Indiana’s secretary of commerce says northeast Indiana is poised for continued growth. Brad Chambers was the keynote speaker at the Engage Northeast Indiana event in Fort Wayne, which featured robust discussion on an economy on the move, fueled by more than $1 billion of investment in downtown Fort Wayne. “Fort Wayne as a community has really come together. They’ve been super focused as a community…and it is paying off big time,” said Chambers.
Chambers and other local officials spoke with Inside INdiana Business Host Gerry Dick at the event.
“The momentum up here is incredible,” said Chambers. “The fastest-growing community in the Great Lakes region? Fort Wayne, Indiana. [It’s] the most educated community in the country or one of the most. [It’s] a great place for retirees. Low housing prices. Their GDP is growing. This community has really worked hard, and it is showing up.”
Among the major investments in the region is the $286 million first phase of the Electric Works mixed-use innovation district at the former General Electric campus in downtown Fort Wayne.
Several portions of the district have already opened, including the Union Street Market food hall and the Amp Lab, a STEM-centered lab operated by Fort Wayne Community Schools.
Fort Wayne-based Do It Best Corp. is set to move in this week as the district’s anchor tenant. CEO Dan Starr said the outlook for northeast Indiana helped him sell the idea to his board of directors.
“If you look at the economic activity and growth in northeast Indiana, and that’s not just this last year [but] the last decade,” said Starr. “It just is a vibrant community with a lot of growth potential and business movement, and so it’s an attractor of people, of companies, and that is something that is also easy to sell to someone who just looking at it as a business transaction.”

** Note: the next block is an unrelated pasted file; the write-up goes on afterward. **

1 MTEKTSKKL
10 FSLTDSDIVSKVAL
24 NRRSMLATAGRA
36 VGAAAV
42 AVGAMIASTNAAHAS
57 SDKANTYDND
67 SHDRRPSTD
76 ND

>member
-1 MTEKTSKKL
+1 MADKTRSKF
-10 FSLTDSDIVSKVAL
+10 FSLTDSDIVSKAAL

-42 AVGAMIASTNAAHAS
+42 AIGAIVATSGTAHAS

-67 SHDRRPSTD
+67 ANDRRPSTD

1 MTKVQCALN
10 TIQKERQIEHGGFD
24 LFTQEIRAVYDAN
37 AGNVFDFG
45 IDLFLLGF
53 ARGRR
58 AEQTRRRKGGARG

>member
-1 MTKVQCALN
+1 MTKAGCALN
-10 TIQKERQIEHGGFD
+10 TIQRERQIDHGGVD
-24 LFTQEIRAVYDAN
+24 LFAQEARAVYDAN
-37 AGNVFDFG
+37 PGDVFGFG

But there are challenges in northeast Indiana. Among them are educational attainment, early childhood education and affordable housing, an issue that really has come to the forefront throughout the state of Indiana.
“The affordability gap in housing is a key issue,” said John Urbahns, CEO of Greater Fort Wayne Inc. “When you look at some of our smaller communities…just the number of units available, when you look at the aging population and not having people leave their homes and having turnover, there’s a challenge in workforce housing in a lot of our smaller communities.”
Urbahns adds some of the northeast Indiana projects approved for grant funding through the Regional Economic Acceleration and Development Initiative (READI) aim to address the housing issue.
Just last week, the The Northeast Indiana Regional Development Authority announced $15 million in READI funding for several projects, including housing efforts in Fort Wayne and DeKalb County.